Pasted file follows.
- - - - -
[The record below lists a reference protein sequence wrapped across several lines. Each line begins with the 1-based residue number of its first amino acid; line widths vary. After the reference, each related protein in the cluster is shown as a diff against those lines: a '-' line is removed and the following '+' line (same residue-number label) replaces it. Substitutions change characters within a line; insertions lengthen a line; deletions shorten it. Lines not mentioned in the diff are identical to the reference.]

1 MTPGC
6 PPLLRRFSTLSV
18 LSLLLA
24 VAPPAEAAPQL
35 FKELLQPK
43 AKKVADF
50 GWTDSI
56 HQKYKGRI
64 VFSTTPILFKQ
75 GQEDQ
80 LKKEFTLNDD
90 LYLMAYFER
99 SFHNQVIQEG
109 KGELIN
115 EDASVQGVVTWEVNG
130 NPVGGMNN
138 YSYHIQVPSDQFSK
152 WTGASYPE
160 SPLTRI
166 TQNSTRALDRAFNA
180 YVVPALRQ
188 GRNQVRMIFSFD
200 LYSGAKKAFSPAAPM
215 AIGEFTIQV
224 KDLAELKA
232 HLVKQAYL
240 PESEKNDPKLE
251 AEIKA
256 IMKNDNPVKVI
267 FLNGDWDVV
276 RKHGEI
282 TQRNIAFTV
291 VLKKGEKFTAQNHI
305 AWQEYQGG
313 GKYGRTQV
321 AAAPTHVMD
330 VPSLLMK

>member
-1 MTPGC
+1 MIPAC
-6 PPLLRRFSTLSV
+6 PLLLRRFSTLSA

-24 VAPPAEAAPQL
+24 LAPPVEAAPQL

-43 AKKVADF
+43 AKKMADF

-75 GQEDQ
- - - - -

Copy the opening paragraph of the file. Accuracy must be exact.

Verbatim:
[The record below lists a reference protein sequence wrapped across several lines. Each line begins with the 1-based residue number of its first amino acid; line widths vary. After the reference, each related protein in the cluster is shown as a diff against those lines: a '-' line is removed and the following '+' line (same residue-number label) replaces it. Substitutions change characters within a line; insertions lengthen a line; deletions shorten it. Lines not mentioned in the diff are identical to the reference.]